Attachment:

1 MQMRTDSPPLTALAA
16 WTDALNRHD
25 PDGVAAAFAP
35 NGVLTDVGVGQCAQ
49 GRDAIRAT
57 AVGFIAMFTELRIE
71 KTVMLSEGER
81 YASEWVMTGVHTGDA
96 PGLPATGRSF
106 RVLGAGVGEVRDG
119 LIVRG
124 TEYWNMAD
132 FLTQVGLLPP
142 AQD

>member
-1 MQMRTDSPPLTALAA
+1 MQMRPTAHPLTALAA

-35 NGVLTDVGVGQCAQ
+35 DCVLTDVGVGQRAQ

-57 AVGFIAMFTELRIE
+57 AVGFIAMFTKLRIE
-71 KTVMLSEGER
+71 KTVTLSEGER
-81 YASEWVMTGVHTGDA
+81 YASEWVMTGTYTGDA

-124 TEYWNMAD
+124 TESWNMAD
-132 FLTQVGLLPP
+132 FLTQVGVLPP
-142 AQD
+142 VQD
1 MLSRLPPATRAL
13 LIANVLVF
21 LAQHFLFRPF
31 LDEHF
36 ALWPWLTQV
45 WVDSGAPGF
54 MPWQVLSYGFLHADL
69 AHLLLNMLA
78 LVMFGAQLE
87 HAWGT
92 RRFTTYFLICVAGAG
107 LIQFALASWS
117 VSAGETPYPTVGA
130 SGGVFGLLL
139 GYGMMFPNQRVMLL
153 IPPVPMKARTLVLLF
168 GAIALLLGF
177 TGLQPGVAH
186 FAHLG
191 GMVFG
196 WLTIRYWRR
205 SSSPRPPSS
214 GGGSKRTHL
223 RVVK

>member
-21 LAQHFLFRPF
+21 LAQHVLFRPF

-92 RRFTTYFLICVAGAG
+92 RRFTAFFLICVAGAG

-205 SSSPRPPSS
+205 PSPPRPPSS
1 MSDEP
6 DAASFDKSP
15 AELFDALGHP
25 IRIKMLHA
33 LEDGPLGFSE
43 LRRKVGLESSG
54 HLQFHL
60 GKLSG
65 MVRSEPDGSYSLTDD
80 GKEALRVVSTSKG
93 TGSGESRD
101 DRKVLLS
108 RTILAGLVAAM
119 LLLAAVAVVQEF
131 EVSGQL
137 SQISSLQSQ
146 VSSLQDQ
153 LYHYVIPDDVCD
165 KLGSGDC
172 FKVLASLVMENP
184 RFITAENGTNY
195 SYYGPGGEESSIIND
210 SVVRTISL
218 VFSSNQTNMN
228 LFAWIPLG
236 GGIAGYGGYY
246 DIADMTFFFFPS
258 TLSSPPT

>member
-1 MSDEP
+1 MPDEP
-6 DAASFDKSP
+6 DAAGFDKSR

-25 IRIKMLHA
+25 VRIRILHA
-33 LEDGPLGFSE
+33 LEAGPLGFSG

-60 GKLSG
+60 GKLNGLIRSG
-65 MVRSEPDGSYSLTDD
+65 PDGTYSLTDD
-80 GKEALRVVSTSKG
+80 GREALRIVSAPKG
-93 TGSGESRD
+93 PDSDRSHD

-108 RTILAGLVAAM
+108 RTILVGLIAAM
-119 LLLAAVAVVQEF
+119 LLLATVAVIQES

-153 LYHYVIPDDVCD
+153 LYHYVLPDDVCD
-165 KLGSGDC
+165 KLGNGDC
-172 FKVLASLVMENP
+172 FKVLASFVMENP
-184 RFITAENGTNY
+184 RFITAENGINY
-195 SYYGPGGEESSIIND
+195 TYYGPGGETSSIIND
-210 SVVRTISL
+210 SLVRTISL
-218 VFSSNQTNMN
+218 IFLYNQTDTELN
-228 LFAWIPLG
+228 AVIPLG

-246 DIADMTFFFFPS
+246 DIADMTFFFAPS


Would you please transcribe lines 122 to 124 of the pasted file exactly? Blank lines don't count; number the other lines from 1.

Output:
-210 SVVRTISL
+210 SLVRTISL
-218 VFSSNQTNMN